The sculptural situation (sculptuation) begins with an invitation sent by the gallery to announce the work in the exhibition. The invitation is also a ‘Happy New Year’ card, as the exhibition opened around the time of the Chinese new year on 5 February 2000.
The format of a card is generally recognised as an automatic invitation to open its cover to look inside. Once this card it is opened, however, the print inside reads ‘You didn’t look, did you?’. Read at the level of an invitation, the artwork is self-defeating. The point of an artwork is to be seen.
If, though, one were to engage with the card as a hand-held art object that one has the power to open and close at one’s will, the card is instead an invitation that initiates a circular opposition between its open and closed states. Although this, in itself, is not a circular space, it is one of many loops that comprises the work’s overall circular space.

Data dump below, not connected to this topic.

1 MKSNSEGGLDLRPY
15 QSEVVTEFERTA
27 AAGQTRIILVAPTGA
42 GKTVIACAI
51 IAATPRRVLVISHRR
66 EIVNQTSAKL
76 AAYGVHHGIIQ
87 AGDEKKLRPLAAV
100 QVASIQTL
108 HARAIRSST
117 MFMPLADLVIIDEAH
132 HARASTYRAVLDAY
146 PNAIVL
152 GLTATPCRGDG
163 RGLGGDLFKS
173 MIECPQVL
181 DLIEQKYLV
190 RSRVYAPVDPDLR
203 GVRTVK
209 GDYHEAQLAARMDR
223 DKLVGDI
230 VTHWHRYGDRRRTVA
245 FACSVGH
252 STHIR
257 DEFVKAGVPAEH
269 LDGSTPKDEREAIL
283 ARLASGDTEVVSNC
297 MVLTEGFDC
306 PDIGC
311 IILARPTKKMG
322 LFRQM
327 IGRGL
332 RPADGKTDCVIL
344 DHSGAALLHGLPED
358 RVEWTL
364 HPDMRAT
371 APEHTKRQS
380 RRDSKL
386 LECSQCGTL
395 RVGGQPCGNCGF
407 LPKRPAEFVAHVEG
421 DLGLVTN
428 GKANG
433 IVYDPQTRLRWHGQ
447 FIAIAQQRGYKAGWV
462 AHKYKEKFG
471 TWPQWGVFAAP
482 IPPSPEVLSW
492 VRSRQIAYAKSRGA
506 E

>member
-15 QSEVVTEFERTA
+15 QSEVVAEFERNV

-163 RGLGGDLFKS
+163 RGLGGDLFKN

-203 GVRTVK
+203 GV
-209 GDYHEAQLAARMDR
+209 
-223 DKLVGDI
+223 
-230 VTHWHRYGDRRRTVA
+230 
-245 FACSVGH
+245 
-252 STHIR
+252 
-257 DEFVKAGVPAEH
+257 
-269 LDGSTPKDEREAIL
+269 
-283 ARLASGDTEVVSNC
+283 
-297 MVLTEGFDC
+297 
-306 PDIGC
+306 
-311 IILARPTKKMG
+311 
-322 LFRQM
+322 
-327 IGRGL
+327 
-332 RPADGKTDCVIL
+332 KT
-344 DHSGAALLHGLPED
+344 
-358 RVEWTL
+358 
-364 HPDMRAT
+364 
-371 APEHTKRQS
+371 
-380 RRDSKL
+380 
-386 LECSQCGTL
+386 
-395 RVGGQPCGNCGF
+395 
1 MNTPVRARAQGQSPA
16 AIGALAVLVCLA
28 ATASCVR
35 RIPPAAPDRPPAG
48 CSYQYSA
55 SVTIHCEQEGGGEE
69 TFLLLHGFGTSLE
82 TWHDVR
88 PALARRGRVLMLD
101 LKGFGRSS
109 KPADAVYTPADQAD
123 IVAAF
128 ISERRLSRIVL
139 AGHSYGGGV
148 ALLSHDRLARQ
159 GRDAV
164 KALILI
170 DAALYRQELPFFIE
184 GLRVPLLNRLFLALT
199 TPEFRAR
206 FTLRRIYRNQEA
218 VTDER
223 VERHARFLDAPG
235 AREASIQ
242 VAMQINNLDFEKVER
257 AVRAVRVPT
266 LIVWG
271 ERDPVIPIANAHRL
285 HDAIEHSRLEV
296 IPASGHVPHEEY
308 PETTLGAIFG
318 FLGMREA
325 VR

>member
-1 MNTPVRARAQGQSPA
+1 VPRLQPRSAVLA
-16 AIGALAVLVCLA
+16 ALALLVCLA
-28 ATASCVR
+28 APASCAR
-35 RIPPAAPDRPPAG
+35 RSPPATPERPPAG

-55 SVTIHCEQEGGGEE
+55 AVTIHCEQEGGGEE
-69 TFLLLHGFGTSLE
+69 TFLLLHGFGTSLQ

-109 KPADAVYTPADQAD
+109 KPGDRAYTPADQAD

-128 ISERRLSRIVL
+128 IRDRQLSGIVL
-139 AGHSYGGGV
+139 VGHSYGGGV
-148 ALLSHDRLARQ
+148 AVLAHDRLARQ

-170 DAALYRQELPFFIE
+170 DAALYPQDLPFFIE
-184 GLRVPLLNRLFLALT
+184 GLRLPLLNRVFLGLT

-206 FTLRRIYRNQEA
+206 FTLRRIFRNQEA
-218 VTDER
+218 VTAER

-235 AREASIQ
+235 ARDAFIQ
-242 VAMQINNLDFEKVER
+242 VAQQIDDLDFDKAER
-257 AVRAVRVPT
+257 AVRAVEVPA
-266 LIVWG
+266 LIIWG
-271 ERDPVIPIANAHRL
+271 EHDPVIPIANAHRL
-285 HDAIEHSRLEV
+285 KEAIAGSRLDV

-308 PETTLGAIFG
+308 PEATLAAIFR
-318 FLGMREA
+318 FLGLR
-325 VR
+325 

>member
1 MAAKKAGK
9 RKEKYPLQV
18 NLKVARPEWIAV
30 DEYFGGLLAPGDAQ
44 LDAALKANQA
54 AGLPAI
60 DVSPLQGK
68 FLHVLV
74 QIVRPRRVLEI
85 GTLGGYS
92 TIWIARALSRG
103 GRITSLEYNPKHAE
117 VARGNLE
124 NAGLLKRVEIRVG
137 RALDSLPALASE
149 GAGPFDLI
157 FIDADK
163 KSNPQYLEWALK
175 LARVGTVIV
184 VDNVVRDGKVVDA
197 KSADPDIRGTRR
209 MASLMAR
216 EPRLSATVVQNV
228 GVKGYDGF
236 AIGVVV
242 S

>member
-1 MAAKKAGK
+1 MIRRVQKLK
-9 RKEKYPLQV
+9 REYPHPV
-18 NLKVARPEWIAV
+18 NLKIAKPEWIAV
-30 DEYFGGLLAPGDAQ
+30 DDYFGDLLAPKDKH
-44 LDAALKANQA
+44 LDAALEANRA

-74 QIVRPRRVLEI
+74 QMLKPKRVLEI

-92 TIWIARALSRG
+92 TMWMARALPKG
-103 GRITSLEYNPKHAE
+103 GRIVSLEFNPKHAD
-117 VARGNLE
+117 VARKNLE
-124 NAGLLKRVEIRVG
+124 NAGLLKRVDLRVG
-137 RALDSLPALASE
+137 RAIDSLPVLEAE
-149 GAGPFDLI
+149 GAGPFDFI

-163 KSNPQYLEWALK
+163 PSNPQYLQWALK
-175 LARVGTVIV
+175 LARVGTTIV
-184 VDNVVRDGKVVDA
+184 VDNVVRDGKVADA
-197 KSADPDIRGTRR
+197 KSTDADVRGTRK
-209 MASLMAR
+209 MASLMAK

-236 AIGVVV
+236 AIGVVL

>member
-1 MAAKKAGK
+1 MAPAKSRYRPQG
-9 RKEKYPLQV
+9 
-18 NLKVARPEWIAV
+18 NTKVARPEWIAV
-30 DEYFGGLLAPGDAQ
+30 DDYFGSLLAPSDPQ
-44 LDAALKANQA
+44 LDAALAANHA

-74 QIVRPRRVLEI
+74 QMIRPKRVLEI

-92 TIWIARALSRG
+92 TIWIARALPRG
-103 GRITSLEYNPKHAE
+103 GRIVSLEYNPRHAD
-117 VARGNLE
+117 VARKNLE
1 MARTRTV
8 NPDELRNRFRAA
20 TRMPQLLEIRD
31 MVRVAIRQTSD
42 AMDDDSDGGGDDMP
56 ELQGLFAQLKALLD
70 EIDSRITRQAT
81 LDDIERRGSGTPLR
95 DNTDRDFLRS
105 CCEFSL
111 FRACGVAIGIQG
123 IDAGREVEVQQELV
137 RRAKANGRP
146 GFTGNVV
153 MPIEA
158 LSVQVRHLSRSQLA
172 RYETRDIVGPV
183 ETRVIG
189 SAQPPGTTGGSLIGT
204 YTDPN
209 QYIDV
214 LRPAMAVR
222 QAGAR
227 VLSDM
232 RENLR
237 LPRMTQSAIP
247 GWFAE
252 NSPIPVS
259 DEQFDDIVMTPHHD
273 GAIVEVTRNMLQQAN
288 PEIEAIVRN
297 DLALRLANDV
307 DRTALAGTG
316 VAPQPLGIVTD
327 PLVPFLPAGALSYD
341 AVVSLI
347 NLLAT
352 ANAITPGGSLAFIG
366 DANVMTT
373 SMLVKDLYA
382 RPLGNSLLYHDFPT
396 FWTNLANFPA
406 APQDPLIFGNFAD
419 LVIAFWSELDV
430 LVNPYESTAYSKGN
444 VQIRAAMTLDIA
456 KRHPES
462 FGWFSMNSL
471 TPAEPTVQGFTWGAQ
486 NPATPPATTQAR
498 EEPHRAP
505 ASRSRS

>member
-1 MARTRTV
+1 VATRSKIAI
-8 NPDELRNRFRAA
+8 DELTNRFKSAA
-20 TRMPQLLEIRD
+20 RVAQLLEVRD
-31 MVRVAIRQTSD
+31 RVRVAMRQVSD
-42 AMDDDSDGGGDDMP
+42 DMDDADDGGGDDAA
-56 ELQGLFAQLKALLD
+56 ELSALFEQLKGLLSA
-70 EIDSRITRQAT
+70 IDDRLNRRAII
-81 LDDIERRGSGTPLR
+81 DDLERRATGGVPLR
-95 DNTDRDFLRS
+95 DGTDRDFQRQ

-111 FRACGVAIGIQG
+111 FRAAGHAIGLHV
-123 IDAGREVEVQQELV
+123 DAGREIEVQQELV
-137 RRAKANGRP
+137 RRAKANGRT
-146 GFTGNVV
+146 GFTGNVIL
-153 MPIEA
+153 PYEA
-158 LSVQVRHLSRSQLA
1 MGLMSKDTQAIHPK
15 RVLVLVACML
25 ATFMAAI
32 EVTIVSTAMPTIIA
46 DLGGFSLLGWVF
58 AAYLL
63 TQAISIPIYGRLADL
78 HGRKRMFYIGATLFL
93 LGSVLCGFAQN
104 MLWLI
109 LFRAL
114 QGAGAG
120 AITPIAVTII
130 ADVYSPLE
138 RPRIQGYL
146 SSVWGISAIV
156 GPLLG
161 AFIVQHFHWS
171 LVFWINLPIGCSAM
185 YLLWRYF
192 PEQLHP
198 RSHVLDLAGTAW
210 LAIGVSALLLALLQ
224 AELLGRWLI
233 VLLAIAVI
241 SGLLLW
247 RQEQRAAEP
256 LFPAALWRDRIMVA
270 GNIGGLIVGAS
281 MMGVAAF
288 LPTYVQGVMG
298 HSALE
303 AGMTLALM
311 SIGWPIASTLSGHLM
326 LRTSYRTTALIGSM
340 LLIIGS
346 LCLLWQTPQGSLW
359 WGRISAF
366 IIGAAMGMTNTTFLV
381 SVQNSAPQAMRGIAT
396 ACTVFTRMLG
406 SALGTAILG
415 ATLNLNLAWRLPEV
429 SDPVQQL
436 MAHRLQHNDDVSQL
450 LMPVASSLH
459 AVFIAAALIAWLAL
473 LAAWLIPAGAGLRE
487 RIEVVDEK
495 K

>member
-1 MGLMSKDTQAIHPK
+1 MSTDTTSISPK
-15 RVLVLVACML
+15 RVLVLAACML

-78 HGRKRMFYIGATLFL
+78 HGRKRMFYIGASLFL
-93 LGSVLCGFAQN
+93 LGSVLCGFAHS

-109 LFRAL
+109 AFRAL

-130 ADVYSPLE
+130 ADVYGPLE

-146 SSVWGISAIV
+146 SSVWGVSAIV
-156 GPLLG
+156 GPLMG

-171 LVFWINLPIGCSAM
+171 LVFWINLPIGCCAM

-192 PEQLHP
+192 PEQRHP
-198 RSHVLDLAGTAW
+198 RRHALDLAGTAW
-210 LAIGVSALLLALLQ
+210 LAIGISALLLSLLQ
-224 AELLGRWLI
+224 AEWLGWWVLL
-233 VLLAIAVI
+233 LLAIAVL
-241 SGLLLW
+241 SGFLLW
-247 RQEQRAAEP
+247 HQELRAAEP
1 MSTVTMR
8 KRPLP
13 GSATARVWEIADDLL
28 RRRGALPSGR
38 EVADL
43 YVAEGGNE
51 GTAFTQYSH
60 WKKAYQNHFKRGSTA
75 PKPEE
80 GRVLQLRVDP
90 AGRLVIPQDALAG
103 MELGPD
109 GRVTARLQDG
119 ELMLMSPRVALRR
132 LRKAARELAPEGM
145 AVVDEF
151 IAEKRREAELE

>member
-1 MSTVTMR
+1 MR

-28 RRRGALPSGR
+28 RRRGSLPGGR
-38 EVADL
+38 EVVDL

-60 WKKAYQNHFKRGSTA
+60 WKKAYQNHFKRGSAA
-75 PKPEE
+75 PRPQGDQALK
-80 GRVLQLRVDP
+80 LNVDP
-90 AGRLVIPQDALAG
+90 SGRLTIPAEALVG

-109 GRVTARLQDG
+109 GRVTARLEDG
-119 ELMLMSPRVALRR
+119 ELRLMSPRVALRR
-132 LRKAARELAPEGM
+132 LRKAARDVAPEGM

The blue pattern on the card is made of elements that replicate those comprising the physical work at the gallery.
Yet again, the two-dimensional pattern on the card is ‘closed’ to our physical entry, while the three-dimensional pattern at the gallery is ‘open’. These two opposite states, however, never settle as one or the other, but keep shifting. For upon visiting the sculptuation, the top third of the card’s pattern is replicated on the gallery wall, while the remainder continues on the floor. Although a cacophonous array of sparring loops fluctuate, this way, to appear at times incomprehensible; in opposition to this they are also, at the same time, all part of a repeatable pattern.